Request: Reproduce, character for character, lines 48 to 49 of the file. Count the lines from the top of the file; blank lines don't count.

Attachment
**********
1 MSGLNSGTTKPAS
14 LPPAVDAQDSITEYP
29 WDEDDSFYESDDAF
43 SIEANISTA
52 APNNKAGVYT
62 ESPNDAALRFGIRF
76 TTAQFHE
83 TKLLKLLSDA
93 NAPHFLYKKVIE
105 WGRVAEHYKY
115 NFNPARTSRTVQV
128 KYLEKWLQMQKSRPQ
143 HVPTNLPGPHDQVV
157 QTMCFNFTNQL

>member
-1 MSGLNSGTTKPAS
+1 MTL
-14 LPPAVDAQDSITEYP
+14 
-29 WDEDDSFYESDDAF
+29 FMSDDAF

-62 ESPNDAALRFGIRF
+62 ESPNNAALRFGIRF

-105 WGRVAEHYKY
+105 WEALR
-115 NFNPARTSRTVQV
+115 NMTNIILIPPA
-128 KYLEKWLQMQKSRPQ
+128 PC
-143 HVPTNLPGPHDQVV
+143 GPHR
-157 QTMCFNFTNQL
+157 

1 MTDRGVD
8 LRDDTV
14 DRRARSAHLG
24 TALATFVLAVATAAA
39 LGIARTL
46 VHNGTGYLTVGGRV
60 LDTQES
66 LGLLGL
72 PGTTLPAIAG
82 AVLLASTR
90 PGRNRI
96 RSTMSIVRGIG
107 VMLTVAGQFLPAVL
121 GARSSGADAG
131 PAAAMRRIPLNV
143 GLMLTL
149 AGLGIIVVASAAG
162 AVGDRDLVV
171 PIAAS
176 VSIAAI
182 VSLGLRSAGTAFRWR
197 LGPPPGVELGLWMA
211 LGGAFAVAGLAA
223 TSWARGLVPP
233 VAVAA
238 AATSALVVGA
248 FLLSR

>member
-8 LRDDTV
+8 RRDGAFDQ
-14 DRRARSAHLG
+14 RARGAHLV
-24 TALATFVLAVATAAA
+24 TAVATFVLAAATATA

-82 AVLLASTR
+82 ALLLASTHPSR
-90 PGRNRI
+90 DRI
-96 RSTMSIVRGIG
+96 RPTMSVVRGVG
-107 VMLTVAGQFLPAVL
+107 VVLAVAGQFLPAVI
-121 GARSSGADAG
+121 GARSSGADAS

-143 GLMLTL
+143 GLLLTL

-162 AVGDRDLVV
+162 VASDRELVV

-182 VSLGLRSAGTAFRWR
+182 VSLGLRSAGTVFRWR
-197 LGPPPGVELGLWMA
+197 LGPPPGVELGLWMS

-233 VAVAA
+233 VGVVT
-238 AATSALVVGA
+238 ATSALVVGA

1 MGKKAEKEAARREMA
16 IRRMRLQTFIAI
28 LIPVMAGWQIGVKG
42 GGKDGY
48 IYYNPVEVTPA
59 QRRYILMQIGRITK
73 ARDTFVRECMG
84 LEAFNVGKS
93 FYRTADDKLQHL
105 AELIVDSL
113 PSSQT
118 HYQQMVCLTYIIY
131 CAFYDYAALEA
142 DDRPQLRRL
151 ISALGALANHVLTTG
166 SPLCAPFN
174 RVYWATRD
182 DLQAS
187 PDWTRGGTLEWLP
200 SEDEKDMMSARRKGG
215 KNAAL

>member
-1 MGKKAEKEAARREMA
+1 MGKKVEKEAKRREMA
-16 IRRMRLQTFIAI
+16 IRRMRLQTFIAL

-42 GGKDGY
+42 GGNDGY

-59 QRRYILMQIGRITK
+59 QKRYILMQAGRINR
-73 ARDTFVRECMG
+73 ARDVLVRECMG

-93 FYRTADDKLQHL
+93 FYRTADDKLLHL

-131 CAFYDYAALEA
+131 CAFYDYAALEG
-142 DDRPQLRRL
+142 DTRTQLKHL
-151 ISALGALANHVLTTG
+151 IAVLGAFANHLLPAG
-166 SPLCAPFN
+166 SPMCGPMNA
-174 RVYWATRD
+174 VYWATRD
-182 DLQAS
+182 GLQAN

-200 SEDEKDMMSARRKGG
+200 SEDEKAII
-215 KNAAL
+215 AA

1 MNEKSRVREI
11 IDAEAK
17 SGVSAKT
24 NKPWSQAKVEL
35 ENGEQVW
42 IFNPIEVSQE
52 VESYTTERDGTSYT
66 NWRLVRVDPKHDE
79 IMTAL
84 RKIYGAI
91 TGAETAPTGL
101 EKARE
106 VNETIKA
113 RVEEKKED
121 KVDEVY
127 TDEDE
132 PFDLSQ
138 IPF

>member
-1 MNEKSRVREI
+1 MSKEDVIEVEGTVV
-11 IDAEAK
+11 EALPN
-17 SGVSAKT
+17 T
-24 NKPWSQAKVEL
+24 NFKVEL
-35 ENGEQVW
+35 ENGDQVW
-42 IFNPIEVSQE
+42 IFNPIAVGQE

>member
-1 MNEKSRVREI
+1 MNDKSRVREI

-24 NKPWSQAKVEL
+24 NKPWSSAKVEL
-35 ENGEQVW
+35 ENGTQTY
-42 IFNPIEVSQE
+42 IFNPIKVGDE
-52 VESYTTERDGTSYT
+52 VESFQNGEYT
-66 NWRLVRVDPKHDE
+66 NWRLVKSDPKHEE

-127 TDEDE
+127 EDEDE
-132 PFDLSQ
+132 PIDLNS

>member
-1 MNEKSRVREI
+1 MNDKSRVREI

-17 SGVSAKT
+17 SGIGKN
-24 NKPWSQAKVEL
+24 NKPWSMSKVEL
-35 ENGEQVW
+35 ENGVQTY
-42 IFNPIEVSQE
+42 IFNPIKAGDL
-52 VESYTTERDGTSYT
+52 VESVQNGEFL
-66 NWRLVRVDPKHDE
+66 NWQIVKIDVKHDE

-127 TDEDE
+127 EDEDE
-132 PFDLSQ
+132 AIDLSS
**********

131 PAAAMRRIPLNV
143 GLMLTL